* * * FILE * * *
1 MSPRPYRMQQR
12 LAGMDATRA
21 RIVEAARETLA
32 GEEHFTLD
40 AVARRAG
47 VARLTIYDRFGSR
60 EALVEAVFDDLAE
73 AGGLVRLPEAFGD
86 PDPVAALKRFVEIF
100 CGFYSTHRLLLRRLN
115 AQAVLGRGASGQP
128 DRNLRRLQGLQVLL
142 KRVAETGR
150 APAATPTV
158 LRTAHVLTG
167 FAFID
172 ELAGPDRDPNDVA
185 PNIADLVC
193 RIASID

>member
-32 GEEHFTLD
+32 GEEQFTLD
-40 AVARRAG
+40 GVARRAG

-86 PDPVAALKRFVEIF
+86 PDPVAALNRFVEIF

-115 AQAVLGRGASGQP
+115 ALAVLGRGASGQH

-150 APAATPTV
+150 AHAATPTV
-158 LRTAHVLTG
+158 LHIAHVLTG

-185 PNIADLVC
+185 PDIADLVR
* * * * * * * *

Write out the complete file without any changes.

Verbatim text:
1 MSPRPYRMQQR
12 LAGMDATRA
21 RIVEAARETLA
32 GEEHFTLD
40 AVARRAG
47 VARLTIYDRFGSR
60 EALVEAVFDDLAE
73 AGGLVRLPEAFGD
86 PDPVAALKRFVEIF
100 CGFYSTHRLLLRRLN
115 AQAVLGRGASGQP
128 DRNLRRLQGLQVLL
142 KRVAETGR
150 APAATPTV
158 LRTAHVLTG
167 FAFID
172 ELAGPDRDPNDVA
185 PNIADLVC
193 RIASID

>member
-32 GEEHFTLD
+32 GEEQFTLD
-40 AVARRAG
+40 GVARRAG

-86 PDPVAALKRFVEIF
+86 PDPVAALNRFVEIF

-115 AQAVLGRGASGQP
+115 ALAVLGRGASGQH

-150 APAATPTV
+150 AHAATPTV
-158 LRTAHVLTG
+158 LHIAHVLTG

-185 PNIADLVC
+185 PDIADLVR